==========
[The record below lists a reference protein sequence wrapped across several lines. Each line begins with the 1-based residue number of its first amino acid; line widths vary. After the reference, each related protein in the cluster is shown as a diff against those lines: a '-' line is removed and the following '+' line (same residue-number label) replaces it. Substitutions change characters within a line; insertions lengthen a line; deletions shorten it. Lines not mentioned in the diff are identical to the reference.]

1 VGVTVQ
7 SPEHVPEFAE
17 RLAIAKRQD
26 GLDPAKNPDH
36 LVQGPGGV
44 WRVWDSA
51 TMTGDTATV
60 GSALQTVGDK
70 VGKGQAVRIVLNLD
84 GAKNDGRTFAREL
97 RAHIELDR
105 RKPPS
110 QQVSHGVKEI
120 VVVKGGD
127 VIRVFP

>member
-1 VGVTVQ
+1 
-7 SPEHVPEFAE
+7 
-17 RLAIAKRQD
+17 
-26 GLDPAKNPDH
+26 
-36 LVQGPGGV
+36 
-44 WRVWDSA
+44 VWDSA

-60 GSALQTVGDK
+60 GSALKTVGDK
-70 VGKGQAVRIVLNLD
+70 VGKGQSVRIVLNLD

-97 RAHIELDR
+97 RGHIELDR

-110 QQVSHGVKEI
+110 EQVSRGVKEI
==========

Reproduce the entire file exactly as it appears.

[The record below lists a reference protein sequence wrapped across several lines. Each line begins with the 1-based residue number of its first amino acid; line widths vary. After the reference, each related protein in the cluster is shown as a diff against those lines: a '-' line is removed and the following '+' line (same residue-number label) replaces it. Substitutions change characters within a line; insertions lengthen a line; deletions shorten it. Lines not mentioned in the diff are identical to the reference.]

1 VGVTVQ
7 SPEHVPEFAE
17 RLAIAKRQD
26 GLDPAKNPDH
36 LVQGPGGV
44 WRVWDSA
51 TMTGDTATV
60 GSALQTVGDK
70 VGKGQAVRIVLNLD
84 GAKNDGRTFAREL
97 RAHIELDR
105 RKPPS
110 QQVSHGVKEI
120 VVVKGGD
127 VIRVFP

>member
-1 VGVTVQ
+1 
-7 SPEHVPEFAE
+7 
-17 RLAIAKRQD
+17 
-26 GLDPAKNPDH
+26 
-36 LVQGPGGV
+36 
-44 WRVWDSA
+44 VWDSA

-60 GSALQTVGDK
+60 GSALKTVGDK
-70 VGKGQAVRIVLNLD
+70 VGKGQSVRIVLNLD

-97 RAHIELDR
+97 RGHIELDR

-110 QQVSHGVKEI
+110 EQVSRGVKEI